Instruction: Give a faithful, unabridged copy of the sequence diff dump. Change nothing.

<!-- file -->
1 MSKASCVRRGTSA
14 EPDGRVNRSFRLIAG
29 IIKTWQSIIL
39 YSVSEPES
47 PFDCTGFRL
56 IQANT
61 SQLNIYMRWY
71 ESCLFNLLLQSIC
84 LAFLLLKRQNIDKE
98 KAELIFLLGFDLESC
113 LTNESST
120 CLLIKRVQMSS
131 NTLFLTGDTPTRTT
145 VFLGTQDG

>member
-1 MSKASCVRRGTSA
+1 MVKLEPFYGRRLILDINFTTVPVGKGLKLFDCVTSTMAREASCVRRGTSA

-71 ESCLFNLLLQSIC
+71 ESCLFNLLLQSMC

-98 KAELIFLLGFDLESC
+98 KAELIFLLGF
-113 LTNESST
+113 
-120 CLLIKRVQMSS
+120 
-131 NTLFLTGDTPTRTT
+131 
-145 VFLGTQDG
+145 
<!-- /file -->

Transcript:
1 MSKASCVRRGTSA
14 EPDGRVNRSFRLIAG
29 IIKTWQSIIL
39 YSVSEPES
47 PFDCTGFRL
56 IQANT
61 SQLNIYMRWY
71 ESCLFNLLLQSIC
84 LAFLLLKRQNIDKE
98 KAELIFLLGFDLESC
113 LTNESST
120 CLLIKRVQMSS
131 NTLFLTGDTPTRTT
145 VFLGTQDG

>member
-1 MSKASCVRRGTSA
+1 MVKLEPFYGRRLILDINFTTVPVGKGLKLFDCVTSTMAREASCVRRGTSA

-71 ESCLFNLLLQSIC
+71 ESCLFNLLLQSMC

-98 KAELIFLLGFDLESC
+98 KAELIFLLGF
-113 LTNESST
+113 
-120 CLLIKRVQMSS
+120 
-131 NTLFLTGDTPTRTT
+131 
-145 VFLGTQDG
+145 